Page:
KEENE, New Hampshire — Before Hillary Clinton left the furniture warehouse where she kicked off the second week of her presidential campaign, she signaled to the line of reporters and television cameras that there was something she wanted to address.
"I'll be right there, guys," she told the press.
Clinton took the opportunity to comment, for the first time, on the new book by author Peter Schweizer, titled Clinton Cash: The Untold Story of How and Why Foreign Governments and Businesses Helped Make Bill and Hillary Rich.
The 186-page book, which HarperCollins will publish on May 5, alleges that foreign entities gave to the Clinton Foundation, or paid Bill Clinton for speeches — and in turn received "favors" from the State Department during her tenure.
Here in Keene, Clinton dismissed the book wholesale as part of the "distractions" that come with running for president. But she did not address the allegations.
"We will be subjected to all kinds of distractions and attacks, and I'm ready for that," Clinton told reporters. "I know that that comes with the territory."
Clinton also volunteered that the Republicans in the race, many of whom were in New Hampshire over the weekend for a party forum, frequently invoke her name.
"It is, I think, worth noting that the Republicans seem to be talking only about me," she said. "I don't know what they'd talk about if I wasn't in the race. But I am in the race, and hopefully, we'll get on to the issues. And I look forward to that."
Clinton took about three questions at her event — a roundtable discussion with employees of the family-owned Whitney Brothers, established here in 1904.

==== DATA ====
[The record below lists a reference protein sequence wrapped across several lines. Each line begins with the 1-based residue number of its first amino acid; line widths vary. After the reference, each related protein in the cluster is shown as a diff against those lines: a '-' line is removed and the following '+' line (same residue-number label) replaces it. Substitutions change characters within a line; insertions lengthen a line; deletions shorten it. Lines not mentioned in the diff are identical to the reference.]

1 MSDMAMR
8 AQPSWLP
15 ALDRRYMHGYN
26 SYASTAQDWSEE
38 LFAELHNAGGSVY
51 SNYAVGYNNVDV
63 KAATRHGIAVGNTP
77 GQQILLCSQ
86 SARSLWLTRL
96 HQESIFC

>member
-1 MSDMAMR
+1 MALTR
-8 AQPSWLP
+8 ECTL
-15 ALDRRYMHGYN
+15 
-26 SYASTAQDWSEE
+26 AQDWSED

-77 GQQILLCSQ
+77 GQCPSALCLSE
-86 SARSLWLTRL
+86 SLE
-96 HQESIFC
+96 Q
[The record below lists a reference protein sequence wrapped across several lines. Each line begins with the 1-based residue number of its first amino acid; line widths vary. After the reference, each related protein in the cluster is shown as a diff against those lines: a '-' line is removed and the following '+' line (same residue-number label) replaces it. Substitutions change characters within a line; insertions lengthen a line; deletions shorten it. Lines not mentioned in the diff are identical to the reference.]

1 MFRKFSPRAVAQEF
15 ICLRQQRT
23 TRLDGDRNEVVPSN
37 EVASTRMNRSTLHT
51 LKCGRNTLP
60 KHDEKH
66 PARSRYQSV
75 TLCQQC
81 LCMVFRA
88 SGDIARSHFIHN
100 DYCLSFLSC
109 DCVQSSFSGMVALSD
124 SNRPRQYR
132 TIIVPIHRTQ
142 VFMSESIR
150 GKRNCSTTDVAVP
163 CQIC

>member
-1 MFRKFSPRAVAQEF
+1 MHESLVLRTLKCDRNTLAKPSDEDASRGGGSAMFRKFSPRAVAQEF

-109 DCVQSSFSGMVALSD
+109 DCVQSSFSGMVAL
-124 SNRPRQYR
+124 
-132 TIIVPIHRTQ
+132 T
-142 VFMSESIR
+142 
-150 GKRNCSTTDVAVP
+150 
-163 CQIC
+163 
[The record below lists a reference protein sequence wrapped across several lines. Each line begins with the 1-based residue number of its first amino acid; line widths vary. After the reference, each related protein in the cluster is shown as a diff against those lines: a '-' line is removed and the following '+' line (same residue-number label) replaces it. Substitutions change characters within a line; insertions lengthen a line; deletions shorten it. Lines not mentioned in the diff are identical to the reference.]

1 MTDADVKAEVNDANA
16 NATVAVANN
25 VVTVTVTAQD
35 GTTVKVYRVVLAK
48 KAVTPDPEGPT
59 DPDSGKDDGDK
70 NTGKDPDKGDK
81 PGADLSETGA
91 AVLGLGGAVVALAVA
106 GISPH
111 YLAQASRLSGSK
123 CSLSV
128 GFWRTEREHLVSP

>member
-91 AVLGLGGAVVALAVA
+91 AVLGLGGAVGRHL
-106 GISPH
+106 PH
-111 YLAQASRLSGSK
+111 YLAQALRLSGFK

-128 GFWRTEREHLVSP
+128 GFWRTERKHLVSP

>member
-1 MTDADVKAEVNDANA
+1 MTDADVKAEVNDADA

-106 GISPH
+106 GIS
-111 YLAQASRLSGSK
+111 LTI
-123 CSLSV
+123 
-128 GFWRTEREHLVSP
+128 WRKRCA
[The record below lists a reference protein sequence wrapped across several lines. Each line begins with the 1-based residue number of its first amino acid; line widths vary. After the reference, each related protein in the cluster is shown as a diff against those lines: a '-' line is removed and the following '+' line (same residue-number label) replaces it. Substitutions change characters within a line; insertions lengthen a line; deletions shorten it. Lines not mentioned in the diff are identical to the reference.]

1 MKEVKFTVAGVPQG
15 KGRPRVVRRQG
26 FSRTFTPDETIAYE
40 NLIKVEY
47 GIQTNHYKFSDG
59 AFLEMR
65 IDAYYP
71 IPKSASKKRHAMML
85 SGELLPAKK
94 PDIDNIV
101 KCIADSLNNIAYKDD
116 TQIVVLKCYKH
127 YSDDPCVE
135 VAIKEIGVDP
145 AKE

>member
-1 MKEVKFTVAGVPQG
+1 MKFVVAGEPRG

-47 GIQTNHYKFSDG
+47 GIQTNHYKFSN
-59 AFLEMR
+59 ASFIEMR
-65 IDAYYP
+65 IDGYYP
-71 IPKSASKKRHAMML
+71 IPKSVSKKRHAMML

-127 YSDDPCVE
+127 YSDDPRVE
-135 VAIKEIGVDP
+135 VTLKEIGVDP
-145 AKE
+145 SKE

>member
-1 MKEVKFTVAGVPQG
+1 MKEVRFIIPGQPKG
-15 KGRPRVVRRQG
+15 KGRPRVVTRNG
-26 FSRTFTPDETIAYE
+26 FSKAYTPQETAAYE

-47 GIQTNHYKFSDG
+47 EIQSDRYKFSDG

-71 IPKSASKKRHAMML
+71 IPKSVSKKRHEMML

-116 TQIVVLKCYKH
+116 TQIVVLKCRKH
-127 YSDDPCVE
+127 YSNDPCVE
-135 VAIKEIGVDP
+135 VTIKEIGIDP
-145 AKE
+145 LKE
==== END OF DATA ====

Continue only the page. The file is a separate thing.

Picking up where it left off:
She was also asked about the scandal that preceded her campaign: her use of a personal email account to conduct government business at the State Department.
"Those issues are in my view distractions from what this campaign should be about, and what I'm gonna make this campaign about," said Clinton. "I'll let other people decide what they want to talk about.
"I'm gonna talk about what's happening in the lives of the people of New Hampshire and across America."
At least three news outlets — the New York Times, the Washington Post, and Fox News — have "exclusive agreements" with Schweizer to pursue stories based on the book's reporting, according to a story published Sunday by the Times.
But it's not clear how much Clinton Cash will derail the candidate from her message, particularly in the roundtable settings with which she is opening her campaign.
Several attendees here on Monday afternoon either hadn't heard of Schweizer's book — or shrugged it off as irrelevant to voters. One was state Sen. Molly Kelly, a Democrat from Keene who supported Clinton's campaign in 2008.
"I think people are smarter than that," Kelly said after the roundtable. "The issues that voters are interested in are family, life, safety, opportunity."